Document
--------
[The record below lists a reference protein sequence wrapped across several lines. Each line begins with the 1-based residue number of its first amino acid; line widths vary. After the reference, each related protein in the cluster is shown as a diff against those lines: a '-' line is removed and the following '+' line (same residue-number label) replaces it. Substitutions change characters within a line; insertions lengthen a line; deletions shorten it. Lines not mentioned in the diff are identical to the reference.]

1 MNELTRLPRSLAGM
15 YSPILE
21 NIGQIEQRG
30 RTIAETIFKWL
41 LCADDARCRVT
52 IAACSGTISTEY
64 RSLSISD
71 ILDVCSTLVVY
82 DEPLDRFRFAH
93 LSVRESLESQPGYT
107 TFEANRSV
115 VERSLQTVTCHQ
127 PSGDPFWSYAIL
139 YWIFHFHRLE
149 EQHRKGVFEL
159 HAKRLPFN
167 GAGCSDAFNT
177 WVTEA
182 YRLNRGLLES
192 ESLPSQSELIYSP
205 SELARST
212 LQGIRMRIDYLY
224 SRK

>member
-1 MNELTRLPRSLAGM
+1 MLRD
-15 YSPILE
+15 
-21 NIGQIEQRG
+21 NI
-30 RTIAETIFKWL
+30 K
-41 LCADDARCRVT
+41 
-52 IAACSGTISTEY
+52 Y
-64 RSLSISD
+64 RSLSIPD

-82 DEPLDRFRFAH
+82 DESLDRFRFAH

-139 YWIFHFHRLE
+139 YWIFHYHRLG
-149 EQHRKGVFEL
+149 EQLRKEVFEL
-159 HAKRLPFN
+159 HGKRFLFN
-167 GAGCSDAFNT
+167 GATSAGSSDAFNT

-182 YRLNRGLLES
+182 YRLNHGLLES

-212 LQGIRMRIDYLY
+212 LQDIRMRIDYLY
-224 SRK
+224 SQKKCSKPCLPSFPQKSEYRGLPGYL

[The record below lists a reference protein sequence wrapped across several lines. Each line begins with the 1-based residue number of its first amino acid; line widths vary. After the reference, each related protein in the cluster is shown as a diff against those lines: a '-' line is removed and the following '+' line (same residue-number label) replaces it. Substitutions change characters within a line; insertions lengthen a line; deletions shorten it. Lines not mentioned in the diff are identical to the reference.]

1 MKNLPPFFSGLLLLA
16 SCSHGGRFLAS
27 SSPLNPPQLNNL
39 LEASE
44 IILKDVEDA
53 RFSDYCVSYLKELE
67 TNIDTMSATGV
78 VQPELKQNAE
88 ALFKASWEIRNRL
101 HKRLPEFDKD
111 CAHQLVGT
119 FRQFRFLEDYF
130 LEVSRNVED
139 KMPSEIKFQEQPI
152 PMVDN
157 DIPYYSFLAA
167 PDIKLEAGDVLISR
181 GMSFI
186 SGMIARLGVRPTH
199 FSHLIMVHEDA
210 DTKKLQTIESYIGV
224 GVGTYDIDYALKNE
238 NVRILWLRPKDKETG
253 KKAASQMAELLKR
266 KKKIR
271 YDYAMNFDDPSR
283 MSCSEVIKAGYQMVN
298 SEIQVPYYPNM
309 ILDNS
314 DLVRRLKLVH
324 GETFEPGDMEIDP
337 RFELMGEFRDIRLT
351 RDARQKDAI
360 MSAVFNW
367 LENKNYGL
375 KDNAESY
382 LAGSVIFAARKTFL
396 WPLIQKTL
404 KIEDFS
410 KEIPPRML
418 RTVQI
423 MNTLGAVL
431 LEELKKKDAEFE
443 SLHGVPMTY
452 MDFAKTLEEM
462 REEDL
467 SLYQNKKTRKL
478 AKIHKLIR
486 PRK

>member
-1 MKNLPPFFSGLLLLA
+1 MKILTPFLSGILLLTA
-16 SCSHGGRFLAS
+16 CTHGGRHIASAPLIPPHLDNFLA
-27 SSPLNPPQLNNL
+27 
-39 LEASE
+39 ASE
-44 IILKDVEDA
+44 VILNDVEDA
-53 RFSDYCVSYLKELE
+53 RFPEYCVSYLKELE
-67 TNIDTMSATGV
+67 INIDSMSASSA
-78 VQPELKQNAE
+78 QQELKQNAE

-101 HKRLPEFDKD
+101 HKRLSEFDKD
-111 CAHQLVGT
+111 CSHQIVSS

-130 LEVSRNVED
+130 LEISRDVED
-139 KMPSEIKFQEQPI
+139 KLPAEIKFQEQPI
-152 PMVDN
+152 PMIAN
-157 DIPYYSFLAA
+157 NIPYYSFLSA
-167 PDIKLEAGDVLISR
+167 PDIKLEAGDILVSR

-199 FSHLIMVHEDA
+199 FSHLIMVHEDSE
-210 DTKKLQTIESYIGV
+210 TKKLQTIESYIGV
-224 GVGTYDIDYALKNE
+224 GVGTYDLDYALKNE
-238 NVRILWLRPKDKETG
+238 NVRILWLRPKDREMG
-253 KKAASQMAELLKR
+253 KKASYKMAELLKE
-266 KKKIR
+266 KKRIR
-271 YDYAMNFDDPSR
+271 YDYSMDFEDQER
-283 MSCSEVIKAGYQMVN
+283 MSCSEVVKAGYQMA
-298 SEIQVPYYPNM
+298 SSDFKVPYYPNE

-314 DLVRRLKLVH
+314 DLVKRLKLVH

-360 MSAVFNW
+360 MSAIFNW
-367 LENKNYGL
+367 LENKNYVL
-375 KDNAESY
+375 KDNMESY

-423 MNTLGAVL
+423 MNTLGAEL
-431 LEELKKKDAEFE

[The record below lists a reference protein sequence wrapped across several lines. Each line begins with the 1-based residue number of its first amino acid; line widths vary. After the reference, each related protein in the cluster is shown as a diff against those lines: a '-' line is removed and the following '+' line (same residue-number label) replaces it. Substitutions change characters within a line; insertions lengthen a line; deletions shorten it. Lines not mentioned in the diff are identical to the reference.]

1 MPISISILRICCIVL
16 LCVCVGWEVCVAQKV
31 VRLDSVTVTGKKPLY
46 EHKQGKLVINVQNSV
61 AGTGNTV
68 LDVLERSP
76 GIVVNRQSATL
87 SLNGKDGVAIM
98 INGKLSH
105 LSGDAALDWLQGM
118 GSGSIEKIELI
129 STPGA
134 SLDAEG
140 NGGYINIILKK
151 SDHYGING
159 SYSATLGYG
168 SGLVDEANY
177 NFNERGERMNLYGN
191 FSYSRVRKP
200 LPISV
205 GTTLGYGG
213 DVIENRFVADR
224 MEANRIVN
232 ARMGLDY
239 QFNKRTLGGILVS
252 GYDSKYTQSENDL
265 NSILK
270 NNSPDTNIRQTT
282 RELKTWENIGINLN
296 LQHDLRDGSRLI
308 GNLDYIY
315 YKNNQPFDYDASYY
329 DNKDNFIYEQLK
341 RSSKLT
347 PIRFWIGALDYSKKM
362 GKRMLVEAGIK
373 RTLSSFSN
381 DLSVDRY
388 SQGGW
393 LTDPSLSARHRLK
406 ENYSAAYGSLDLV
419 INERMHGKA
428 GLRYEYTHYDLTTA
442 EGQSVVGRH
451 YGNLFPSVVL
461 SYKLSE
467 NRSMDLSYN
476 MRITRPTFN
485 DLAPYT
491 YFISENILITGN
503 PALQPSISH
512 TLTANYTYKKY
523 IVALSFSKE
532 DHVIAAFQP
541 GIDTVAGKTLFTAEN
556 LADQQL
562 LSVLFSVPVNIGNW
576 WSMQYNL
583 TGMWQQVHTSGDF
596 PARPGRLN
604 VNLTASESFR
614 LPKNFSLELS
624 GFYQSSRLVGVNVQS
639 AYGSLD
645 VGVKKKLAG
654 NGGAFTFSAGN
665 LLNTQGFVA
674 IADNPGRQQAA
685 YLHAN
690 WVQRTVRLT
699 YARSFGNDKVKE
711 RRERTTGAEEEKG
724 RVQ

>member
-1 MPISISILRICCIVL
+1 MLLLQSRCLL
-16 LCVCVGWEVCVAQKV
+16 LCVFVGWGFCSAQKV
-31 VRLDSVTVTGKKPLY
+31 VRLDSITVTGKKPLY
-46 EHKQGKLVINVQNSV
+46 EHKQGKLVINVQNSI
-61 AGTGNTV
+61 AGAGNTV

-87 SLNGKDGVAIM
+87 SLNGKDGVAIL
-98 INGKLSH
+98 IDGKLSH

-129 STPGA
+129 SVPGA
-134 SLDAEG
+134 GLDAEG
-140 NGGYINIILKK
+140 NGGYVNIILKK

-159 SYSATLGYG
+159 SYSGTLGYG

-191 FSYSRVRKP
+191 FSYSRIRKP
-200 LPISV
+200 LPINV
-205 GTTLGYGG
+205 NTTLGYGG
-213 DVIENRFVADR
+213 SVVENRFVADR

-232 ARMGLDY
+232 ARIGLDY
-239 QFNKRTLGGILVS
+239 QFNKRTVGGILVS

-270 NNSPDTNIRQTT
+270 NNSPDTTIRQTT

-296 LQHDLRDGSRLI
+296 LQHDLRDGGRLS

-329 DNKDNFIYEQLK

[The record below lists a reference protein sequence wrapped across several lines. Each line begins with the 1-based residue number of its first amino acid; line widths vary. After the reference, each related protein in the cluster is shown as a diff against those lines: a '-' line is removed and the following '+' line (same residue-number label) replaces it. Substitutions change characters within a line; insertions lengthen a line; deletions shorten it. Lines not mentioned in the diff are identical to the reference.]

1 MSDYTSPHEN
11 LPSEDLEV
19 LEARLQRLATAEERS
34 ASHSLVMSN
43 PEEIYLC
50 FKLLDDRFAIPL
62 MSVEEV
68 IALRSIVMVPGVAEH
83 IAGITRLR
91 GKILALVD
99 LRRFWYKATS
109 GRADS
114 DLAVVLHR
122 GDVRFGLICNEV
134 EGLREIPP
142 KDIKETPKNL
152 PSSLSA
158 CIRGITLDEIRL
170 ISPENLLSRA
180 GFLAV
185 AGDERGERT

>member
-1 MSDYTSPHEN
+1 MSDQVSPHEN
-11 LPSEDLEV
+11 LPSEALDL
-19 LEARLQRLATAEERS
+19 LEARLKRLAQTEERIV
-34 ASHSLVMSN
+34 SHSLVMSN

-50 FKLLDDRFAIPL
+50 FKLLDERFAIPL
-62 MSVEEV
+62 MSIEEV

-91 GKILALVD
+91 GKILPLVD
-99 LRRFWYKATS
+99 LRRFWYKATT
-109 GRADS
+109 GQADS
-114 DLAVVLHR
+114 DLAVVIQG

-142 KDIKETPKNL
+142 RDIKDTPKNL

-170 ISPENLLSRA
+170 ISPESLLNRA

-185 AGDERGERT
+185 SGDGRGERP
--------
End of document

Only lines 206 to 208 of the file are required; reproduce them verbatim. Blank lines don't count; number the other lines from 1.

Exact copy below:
393 LTDPSLSARHRLK
406 ENYSAAYGSLDLV
419 INERMHGKA